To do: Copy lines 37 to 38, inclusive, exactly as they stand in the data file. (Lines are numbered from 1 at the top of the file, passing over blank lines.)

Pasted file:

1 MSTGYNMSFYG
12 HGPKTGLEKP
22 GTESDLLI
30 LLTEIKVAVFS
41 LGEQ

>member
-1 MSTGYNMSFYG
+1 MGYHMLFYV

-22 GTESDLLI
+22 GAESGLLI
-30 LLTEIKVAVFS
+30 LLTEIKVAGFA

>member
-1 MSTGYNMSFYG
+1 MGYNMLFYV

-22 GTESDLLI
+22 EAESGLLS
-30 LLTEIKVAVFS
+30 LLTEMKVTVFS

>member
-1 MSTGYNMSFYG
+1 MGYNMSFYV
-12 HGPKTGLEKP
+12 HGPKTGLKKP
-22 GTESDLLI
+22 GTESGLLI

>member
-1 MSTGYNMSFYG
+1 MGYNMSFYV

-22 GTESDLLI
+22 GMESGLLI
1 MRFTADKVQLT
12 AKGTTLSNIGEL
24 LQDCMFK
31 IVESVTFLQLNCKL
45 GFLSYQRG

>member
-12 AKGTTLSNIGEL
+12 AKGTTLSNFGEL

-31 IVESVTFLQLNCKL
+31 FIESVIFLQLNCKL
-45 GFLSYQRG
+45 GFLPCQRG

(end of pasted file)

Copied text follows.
>member
-12 AKGTTLSNIGEL